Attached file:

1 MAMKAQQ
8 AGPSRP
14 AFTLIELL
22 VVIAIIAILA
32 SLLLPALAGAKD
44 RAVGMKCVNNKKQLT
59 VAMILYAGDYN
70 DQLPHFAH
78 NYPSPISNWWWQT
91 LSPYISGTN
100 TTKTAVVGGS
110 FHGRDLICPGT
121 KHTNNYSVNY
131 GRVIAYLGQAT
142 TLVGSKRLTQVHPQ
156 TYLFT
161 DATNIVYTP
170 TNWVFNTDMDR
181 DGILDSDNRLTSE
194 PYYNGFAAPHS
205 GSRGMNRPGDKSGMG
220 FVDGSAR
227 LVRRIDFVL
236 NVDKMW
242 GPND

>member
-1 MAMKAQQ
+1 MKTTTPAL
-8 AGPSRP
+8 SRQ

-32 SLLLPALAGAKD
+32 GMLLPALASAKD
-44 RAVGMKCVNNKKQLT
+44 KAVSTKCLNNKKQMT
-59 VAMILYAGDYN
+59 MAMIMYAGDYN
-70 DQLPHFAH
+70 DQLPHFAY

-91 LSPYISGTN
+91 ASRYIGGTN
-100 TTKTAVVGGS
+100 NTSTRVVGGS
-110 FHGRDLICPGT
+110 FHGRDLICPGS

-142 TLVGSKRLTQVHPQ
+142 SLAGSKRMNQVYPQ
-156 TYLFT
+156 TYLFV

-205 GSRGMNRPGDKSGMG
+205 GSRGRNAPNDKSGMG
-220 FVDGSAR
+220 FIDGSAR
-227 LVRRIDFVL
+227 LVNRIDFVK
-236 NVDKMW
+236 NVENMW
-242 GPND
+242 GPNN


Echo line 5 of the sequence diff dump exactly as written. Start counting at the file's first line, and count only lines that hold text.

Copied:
32 SLLLPALAGAKD